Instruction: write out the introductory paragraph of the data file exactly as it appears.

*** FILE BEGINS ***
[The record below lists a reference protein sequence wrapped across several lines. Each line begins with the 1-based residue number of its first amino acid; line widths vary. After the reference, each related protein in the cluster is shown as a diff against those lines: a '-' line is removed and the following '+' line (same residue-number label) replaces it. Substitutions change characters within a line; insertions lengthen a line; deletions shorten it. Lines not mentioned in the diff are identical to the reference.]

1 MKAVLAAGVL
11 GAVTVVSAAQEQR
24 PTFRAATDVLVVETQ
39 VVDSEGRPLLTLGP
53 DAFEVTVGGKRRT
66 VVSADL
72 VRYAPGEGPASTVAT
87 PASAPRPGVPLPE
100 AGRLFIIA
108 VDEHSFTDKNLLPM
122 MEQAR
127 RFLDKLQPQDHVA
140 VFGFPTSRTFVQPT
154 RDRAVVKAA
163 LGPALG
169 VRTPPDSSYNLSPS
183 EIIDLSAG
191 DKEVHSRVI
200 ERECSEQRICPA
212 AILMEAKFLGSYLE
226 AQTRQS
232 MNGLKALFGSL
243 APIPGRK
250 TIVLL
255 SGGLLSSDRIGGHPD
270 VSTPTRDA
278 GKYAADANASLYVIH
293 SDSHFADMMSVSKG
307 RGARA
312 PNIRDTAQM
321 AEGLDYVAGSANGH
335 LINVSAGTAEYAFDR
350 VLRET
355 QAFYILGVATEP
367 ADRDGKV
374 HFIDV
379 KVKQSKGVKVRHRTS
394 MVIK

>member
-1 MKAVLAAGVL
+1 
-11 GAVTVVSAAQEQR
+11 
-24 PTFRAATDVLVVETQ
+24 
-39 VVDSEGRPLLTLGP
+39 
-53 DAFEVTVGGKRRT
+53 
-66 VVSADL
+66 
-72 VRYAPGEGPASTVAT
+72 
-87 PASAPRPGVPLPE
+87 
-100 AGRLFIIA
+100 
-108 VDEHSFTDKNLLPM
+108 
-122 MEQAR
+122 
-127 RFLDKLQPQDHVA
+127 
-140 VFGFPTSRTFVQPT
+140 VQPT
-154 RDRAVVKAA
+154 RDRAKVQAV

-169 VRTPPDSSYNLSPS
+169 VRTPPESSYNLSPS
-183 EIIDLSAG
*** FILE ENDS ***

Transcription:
[The record below lists a reference protein sequence wrapped across several lines. Each line begins with the 1-based residue number of its first amino acid; line widths vary. After the reference, each related protein in the cluster is shown as a diff against those lines: a '-' line is removed and the following '+' line (same residue-number label) replaces it. Substitutions change characters within a line; insertions lengthen a line; deletions shorten it. Lines not mentioned in the diff are identical to the reference.]